One of the joys of being an anthropology instructor is that I am constantly in the stream of science news that regularly changes what we know about humans past and present. Sometimes news of research findings add a little interesting information to what we knew before. Other times, the news completely changes how we view our history and prehistory. One find of the latter category made waves in April of 2017 with the announcement that humans may have been in North America for over 100,000 years longer than previously thought. Digging further into this monumental change in our past, I was surprised to hear that the find and research organization were both local. The evidence of this deep human occupation of North America came from San Diego County and was excavated by the San Diego Museum of Natural History, led by Tom Deméré. Called the Cerutti Mastodon site, the evidence of very ancient humans consist of worn stones that appear to have been intentionally used to break associated mastodon bones.
The similarities between the Cerutti Mastodon with another tale from archaeology, the Folsom Site discovery, was not lost on anthropologists. In 1926, excavation at Folsom found the bones of an extinct bison with a clearly human-made stone point embedded in the same hardened matrix. This tangible evidence confirmed that people lived in North America at the same time as animals that went extinct over 10,000 years ago, pushing the widely accepted date of this event thousands of years into the past. The Folsom discovery would have been less convincing if the stone point and the bison bones were further cleaned up and separated. Being together and viewable to skeptics made the conclusion derived from it inarguable.
The San Diego Museum of Natural History did the public and science a huge favor by publicly showing key items from the Cerutti Mastodon site. Being a skeptic based on what I read online about the site and its interpretation, I made visited the museum to see these important objects for myself. There was a new installation front-and-center in one of the building’s foyers, replacing an interactive globe. While the exhibit was advertised outside by a huge banner, I did not see the exhibit get any other visitors. Maybe the importance of what the SDMNH had found was lost on the general public that has no point of reference on how long scientists think people have been in the Americas. This meant that I had the whole section to myself to take everything in.
The exhibit had several cases of recovered items, wall-mounted displays with text and illustrations, as well as a video on loop. The first eye-catching object is a section of tusk that is mounted vertically on a free-standing display to simulate how it was found. The display emphasizes the looseness of the soil and that the tusk must have been purposely placed vertically instead of being naturally propped up.
Past this, a case contained the unusually bisected femoral head of a mastodon, with a plaque showing their unusual context amongst other bones. Another case had the most controversial of the discoveries: the stones that show wear against the nearby mastodon bones. In person, the stones are larger than I imagined, exceeding the size of a typical human head. Plaques point out the signs of wear and their significance in the interpretation. The fourth case had more stone and bone fragments, explaining how the researchers achieved the same looking results by using large stones as hammers on bone. Having made a semi-circle around the area, the last display I encountered had a video summary of the site and presented information on the dating of the objects. Each section had several plaques with very clear writing that explains to visitors what is notable and interesting about each object.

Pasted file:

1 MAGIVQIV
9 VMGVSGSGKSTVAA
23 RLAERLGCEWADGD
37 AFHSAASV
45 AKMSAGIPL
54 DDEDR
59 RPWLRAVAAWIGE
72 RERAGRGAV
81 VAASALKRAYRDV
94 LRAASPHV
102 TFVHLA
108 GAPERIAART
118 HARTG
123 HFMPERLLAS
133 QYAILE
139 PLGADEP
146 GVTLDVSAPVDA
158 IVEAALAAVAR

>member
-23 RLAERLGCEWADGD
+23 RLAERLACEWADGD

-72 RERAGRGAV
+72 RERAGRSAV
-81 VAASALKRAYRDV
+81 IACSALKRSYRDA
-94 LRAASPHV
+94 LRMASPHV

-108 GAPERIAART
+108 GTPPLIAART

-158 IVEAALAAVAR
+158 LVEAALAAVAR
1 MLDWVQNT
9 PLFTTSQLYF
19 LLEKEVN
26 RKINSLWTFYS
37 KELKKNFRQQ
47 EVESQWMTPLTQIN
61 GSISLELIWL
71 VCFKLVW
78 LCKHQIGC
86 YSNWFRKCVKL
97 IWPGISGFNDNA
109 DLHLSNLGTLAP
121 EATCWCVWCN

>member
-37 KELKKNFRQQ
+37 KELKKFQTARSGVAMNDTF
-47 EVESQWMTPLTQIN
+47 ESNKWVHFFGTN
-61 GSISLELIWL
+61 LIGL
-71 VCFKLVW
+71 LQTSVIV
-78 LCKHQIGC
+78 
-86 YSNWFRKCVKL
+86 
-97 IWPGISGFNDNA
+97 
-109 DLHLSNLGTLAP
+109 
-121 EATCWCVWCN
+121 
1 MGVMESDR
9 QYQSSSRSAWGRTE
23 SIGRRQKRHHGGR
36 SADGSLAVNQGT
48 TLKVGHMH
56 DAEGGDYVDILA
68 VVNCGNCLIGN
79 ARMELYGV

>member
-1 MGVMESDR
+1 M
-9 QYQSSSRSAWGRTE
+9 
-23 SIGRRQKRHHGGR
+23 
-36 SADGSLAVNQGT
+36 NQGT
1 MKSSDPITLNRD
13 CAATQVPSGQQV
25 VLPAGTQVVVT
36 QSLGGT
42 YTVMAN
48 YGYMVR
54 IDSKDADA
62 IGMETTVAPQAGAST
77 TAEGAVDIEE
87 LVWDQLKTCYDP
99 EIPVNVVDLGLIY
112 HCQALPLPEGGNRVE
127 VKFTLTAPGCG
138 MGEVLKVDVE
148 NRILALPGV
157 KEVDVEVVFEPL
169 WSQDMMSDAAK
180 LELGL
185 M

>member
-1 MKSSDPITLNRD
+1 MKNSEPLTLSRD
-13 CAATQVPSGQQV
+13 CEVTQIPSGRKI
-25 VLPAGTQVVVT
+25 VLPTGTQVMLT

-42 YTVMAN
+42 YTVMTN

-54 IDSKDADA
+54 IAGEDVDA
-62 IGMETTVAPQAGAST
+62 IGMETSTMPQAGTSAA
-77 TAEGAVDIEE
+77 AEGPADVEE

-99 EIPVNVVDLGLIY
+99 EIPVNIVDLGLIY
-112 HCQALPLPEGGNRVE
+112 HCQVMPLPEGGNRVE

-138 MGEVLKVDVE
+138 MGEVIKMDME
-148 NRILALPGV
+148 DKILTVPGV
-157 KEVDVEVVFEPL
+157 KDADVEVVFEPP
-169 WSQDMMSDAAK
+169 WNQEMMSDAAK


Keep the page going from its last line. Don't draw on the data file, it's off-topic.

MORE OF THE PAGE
As I perused the exhibit, I thought over what the researchers presented and their interpretation. Some conclusions are very solid: a tusk fragment was found vertically in loose sediment, other bones are found in odd positions, the objects date to over 100,000 years ago (though see Andrew Millard’s blog post “Extraordinary claims require extraordinary evidence“), and the mastodon bones and stones are associated and not deposited separately. Despite the surface similarities with the Folsom discovery, the Cerutti site presented less absolute evidence of human occupation. I am definitely treading on ground worn by other skeptics, but seeing the items and the presentation of interpretation myself, I noted signs that the stones were not human-manipulated artifacts. They were large and unworked, dissimilar to any post-Homo habilis stone tool style. The breaks in the bones do not correspond with the usual places to butcher bones.
If not an archaeological site of human activity, then what is the Cerutti Mastodon site? There must be an explanation for the unusual arrangement of bones and stones. There must be an explanation of the wear found on the stones and the broken fragments. Who could have produced these results that we solidly know lived over 100,000 years ago in what is now San Diego County? The being must have been strong, had prehensile ability, and maybe even have possessed some ability to intelligently interact with the environment. In other words:
I think another mastodon created the Cerutti Mastodon site. While hard to imagine the whys of a mastodon picking up large rocks and breaking another mastodon’s bones, as well as sticking a tusk fragment vertically in the sediment, this interpretation fits everything found at the site and involves an organism that indisputably lived at that time and place. We will see whose interpretation bears out with more evidence. In the meantime, I highly recommend visiting the San Diego Museum of Natural History to see the Cerutti Mastodon and the many other interesting exhibits.